2135. Costs versus earnings in colon surgery and coronary artery bypass grafting under a prospective payment system: sufficient financial incentives to reduce surgical site infections?
Session: Poster Abstract Session: Healthcare Epidemiology: Surgical Site Infections
Saturday, October 6, 2018
Room: S Poster Hall
Background: Little is known about actual hospital earnings in patients with and without surgical site infections (SSI) under a prospective payment system. To exemplify respective financial incentives for hospitals to prevent SSI, we aimed to compare hospital costs and earnings in colon surgery and coronary artery bypass grafting (CABG) patients, with and without SSI.

Methods: Based on a national and validated SSI surveillance cohort, we performed a nested financial analysis at a participating tertiary care center in Switzerland. Consecutive patients with colon operations and CABGs from January 2015 through December 2016; and from January 2015 through October 2016, respectively, were included. Co-primary outcome measures were actual hospital costs and earnings under a prospective payment system (SwissDRG), stratified by SSI status. Ascertainment of SSI status was performed as part of a standardized follow-up protocol at one month and one year after surgery.

Results: In colon surgery (n=229), the median costs were $68,796 (interquartile range [IQR], $39,600 to $95,217) with SSI and $26,556 (IQR, $18,282 to $54,230) without SSI (unadjusted p <.001; adjusted p =.001). In CABGs (n=433), the median costs were $117,170 (IQR, $57,329 to $201,953) with SSI and $48,855 (IQR, $40,053 to $67,860) without SSI (unadjusted p <.001; adjusted p <.001). In colon surgery, the median earnings were -$10,738 (IQR, -$33,275 to -$3,492) with SSI and -$2,223 (IQR, -$13,009 to $4,917) without SSI (unadjusted p =.001; adjusted p =.038). In CABG, the median earnings were -$25,050 (IQR, -$54,060 to -$10,882) with SSI and -$2,485 (IQR, -$11,597 to $3,375) without SSI (unadjusted p <.001; adjusted p <.001).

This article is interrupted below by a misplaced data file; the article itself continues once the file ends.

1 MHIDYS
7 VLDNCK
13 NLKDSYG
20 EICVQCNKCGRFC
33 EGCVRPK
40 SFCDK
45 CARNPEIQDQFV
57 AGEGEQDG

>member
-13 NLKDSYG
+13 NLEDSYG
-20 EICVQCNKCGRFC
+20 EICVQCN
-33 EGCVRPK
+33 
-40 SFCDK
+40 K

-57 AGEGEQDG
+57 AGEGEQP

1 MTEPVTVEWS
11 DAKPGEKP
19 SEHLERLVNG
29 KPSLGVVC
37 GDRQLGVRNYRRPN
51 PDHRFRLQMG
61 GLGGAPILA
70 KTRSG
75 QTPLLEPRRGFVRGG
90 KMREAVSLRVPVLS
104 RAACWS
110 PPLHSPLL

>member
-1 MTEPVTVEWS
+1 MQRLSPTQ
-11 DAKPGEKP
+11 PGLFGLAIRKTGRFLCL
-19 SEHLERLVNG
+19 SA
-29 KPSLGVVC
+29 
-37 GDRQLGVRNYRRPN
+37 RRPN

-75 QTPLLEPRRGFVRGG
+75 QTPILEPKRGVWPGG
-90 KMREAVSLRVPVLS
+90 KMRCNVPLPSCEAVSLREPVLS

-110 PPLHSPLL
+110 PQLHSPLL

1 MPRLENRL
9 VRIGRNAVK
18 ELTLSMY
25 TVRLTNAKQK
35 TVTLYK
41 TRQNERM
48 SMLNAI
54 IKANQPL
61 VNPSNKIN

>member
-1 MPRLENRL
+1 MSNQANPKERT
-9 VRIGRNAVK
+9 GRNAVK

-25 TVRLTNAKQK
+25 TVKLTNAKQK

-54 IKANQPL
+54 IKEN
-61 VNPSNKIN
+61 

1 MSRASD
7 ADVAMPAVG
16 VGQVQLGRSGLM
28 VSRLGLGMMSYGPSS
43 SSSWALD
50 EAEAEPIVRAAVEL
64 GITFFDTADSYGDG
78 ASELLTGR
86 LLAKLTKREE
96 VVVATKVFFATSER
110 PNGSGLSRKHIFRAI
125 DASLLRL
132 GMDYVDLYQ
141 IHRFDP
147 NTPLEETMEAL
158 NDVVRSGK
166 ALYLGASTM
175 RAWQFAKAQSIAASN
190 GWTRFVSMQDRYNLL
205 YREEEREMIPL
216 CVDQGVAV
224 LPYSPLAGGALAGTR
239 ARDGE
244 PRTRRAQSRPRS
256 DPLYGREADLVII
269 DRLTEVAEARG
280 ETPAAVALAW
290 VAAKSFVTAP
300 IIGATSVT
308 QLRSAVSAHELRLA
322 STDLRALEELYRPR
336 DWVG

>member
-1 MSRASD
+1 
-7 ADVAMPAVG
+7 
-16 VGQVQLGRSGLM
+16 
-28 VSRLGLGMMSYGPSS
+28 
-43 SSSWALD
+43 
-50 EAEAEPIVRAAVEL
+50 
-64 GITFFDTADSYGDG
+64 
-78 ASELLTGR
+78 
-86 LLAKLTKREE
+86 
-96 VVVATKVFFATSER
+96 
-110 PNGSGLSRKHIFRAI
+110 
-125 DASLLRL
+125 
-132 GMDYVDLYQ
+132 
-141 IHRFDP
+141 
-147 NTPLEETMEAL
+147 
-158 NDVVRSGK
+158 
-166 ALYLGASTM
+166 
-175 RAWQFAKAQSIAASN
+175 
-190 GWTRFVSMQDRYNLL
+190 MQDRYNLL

Conclusion: Hospital costs and earnings for two common surgical interventions varied substantially under a prospective payment system: SSIs after colon and CABG operations resulted on average in higher costs and lower earnings. A prospective payment system may add a strong financial incentive to reduce SSI rates after colon and CABG operations.

Fabrice Juchler, MD1,2, Jan Roth, MD1,2, Alexander Schweiger, MD2,3, Marc Dangel, MPH1,2, Massimo Gugliotta, N/A4, Manuel Battegay, MD1,2, Friedrich Eckstein, MD2,5, Christoph Kettelhack, MD2,6, Christian Abshagen, Dr.4, Balthasar L. Hug, MD2,7, John M. Boyce, MD8 and Andreas F. Widmer, MD, MS1,2,3, (1)Division of Infectious Diseases and Hospital Epidemiology, University Hospital Basel, Basel, Switzerland, (2)University of Basel, Basel, Switzerland, (3)Swissnoso, Bern, Switzerland, (4)Department of Finance, University Hospital Basel, Basel, Switzerland, (5)Department of Cardiac Surgery, University Hospital Basel, Basel, Switzerland, (6)Department of Visceral Surgery, University Hospital Basel, Basel, Switzerland, (7)Department of Internal Medicine, Kantonsspital Luzern, Lucerne, Switzerland, (8)J.M. Boyce Consulting, LLC, Middletown, CT

Disclosures:

F. Juchler, None

J. Roth, None

A. Schweiger, None

M. Dangel, None

M. Gugliotta, None

M. Battegay, None

F. Eckstein, None

C. Kettelhack, None

C. Abshagen, None

B. L. Hug, None

J. M. Boyce, None

A. F. Widmer, None

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